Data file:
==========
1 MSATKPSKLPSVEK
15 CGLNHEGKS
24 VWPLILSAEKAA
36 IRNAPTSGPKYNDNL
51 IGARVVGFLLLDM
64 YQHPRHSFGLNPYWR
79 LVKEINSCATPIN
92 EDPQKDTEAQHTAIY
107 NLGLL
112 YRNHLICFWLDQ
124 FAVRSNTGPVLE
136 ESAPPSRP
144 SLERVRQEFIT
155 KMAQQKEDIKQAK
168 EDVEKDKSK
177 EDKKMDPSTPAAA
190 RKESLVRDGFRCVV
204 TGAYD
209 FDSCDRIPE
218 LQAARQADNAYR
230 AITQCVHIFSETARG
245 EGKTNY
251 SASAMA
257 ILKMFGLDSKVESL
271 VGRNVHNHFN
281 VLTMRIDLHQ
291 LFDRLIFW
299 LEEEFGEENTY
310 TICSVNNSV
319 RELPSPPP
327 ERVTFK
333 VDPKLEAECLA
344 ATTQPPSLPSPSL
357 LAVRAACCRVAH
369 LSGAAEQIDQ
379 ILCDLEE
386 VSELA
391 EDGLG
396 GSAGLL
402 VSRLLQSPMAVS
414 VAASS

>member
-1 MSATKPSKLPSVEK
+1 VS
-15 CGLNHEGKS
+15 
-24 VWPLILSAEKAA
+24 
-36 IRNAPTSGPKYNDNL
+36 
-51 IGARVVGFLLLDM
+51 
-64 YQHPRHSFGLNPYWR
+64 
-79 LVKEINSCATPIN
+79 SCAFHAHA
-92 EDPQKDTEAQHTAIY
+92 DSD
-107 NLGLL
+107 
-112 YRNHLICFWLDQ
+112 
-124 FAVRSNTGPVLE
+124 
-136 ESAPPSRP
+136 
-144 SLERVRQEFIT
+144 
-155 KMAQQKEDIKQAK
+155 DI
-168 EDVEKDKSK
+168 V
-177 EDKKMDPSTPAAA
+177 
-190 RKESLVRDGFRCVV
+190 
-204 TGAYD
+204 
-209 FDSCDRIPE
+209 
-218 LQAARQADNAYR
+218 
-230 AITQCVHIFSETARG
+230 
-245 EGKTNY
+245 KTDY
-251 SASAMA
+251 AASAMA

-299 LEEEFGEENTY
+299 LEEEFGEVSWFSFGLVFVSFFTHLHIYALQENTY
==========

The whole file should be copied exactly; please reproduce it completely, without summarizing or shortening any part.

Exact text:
1 MSATKPSKLPSVEK
15 CGLNHEGKS
24 VWPLILSAEKAA
36 IRNAPTSGPKYNDNL
51 IGARVVGFLLLDM
64 YQHPRHSFGLNPYWR
79 LVKEINSCATPIN
92 EDPQKDTEAQHTAIY
107 NLGLL
112 YRNHLICFWLDQ
124 FAVRSNTGPVLE
136 ESAPPSRP
144 SLERVRQEFIT
155 KMAQQKEDIKQAK
168 EDVEKDKSK
177 EDKKMDPSTPAAA
190 RKESLVRDGFRCVV
204 TGAYD
209 FDSCDRIPE
218 LQAARQADNAYR
230 AITQCVHIFSETARG
245 EGKTNY
251 SASAMA
257 ILKMFGLDSKVESL
271 VGRNVHNHFN
281 VLTMRIDLHQ
291 LFDRLIFW
299 LEEEFGEENTY
310 TICSVNNSV
319 RELPSPPP
327 ERVTFK
333 VDPKLEAECLA
344 ATTQPPSLPSPSL
357 LAVRAACCRVAH
369 LSGAAEQIDQ
379 ILCDLEE
386 VSELA
391 EDGLG
396 GSAGLL
402 VSRLLQSPMAVS
414 VAASS

>member
-1 MSATKPSKLPSVEK
+1 VS
-15 CGLNHEGKS
+15 
-24 VWPLILSAEKAA
+24 
-36 IRNAPTSGPKYNDNL
+36 
-51 IGARVVGFLLLDM
+51 
-64 YQHPRHSFGLNPYWR
+64 
-79 LVKEINSCATPIN
+79 SCAFHAHA
-92 EDPQKDTEAQHTAIY
+92 DSD
-107 NLGLL
+107 
-112 YRNHLICFWLDQ
+112 
-124 FAVRSNTGPVLE
+124 
-136 ESAPPSRP
+136 
-144 SLERVRQEFIT
+144 
-155 KMAQQKEDIKQAK
+155 DI
-168 EDVEKDKSK
+168 V
-177 EDKKMDPSTPAAA
+177 
-190 RKESLVRDGFRCVV
+190 
-204 TGAYD
+204 
-209 FDSCDRIPE
+209 
-218 LQAARQADNAYR
+218 
-230 AITQCVHIFSETARG
+230 
-245 EGKTNY
+245 KTDY
-251 SASAMA
+251 AASAMA

-299 LEEEFGEENTY
+299 LEEEFGEVSWFSFGLVFVSFFTHLHIYALQENTY